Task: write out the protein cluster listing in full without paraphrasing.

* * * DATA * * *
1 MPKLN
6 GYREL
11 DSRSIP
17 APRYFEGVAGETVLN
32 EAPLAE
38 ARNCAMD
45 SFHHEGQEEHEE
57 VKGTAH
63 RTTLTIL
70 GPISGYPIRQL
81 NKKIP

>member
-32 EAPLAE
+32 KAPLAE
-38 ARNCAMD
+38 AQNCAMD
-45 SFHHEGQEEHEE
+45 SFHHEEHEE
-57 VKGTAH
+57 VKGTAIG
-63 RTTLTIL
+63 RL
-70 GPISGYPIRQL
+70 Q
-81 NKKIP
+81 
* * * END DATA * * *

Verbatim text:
1 MPKLN
6 GYREL
11 DSRSIP
17 APRYFEGVAGETVLN
32 EAPLAE
38 ARNCAMD
45 SFHHEGQEEHEE
57 VKGTAH
63 RTTLTIL
70 GPISGYPIRQL
81 NKKIP

>member
-32 EAPLAE
+32 KAPLAE
-38 ARNCAMD
+38 AQNCAMD
-45 SFHHEGQEEHEE
+45 SFHHEEHEE
-57 VKGTAH
+57 VKGTAIG
-63 RTTLTIL
+63 RL
-70 GPISGYPIRQL
+70 Q
-81 NKKIP
+81 